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In this Wednesday, April 16, 2014 photo, Sen. Kay Hagan, D-N.C., listens during an appearance in Durham, N.C. Hagan has tried for her first 5 1/2 years in the U.S. Senate to persuade North Carolina voters that being in the middle of the road is a good thing. Hagan released her first commercial in her bid to win re-election, a statewide radio spot criticizing Tillis, even though he's just one of eight candidates in the May 6 GOP primary. (AP Photo/Gerry Broome)
Photo by: Gerry Broome
In this Wednesday, April 16, 2014 photo, Sen. Kay Hagan, D-N.C., listens during an appearance in Durham, N.C. Hagan has tried for her first 5 1/2 years in the U.S. Senate to persuade North Carolina voters that being in the middle of the road is a good thing. Hagan released her first commercial in her bid to win re-election, a statewide radio spot criticizing Tillis, even though he's just one of eight candidates in the May 6 GOP primary. (AP Photo/Gerry Broome)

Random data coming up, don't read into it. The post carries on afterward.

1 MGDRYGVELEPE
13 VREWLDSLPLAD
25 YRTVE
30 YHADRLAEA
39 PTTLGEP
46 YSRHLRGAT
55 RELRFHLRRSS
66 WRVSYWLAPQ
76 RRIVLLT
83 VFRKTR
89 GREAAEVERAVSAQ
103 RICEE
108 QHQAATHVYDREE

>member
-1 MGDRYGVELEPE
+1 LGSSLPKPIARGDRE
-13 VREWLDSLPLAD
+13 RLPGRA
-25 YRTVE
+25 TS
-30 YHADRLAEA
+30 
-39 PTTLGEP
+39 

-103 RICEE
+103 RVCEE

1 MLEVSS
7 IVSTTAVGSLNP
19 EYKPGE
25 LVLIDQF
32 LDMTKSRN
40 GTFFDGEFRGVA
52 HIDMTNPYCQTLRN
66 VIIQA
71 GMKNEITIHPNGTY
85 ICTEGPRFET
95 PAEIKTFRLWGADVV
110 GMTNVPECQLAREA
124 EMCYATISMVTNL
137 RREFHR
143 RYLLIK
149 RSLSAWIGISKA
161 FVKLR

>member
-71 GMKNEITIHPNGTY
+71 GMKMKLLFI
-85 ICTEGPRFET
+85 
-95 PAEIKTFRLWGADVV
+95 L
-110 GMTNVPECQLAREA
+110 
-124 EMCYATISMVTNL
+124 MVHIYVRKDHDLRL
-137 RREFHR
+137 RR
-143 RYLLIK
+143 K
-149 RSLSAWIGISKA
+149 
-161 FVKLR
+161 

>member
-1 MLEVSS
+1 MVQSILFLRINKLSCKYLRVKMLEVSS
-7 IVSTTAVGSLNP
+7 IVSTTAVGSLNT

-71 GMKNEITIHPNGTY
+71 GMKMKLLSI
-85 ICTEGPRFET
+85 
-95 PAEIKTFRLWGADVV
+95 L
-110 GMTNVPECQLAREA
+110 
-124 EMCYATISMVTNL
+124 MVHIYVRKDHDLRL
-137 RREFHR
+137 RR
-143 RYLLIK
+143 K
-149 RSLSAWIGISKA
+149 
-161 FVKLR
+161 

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LeBron James' 'I can't breathe' T-shirt the latest display of politics on the playing field

Cleveland Cavaliers superstar LeBron James on Monday night during pregame warmups wore an “I can’t breathe” T-shirt, referring to Eric Garner, who died after a New York police officer placed him in a chokehold during an arrest for selling loose cigarettes. The shirt, one of several featuring the slogan that have been seen around the league in recent days after a grand jury declined to indict the officer last week, is just one in a long history of political statements made by athletes on the playing field. Here are some others.